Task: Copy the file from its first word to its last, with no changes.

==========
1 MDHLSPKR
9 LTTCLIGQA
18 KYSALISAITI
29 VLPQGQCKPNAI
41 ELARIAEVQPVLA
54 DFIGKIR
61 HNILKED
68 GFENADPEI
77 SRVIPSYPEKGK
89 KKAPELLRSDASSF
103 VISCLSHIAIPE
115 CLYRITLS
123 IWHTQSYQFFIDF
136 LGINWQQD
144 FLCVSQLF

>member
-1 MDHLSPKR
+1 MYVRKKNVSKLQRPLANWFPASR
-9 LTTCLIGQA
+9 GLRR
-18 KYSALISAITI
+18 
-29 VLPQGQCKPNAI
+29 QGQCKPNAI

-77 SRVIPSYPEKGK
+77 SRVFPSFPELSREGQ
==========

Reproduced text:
1 MDHLSPKR
9 LTTCLIGQA
18 KYSALISAITI
29 VLPQGQCKPNAI
41 ELARIAEVQPVLA
54 DFIGKIR
61 HNILKED
68 GFENADPEI
77 SRVIPSYPEKGK
89 KKAPELLRSDASSF
103 VISCLSHIAIPE
115 CLYRITLS
123 IWHTQSYQFFIDF
136 LGINWQQD
144 FLCVSQLF

>member
-1 MDHLSPKR
+1 MYVRKKNVSKLQRPLANWFPASR
-9 LTTCLIGQA
+9 GLRR
-18 KYSALISAITI
+18 
-29 VLPQGQCKPNAI
+29 QGQCKPNAI

-77 SRVIPSYPEKGK
+77 SRVFPSFPELSREGQ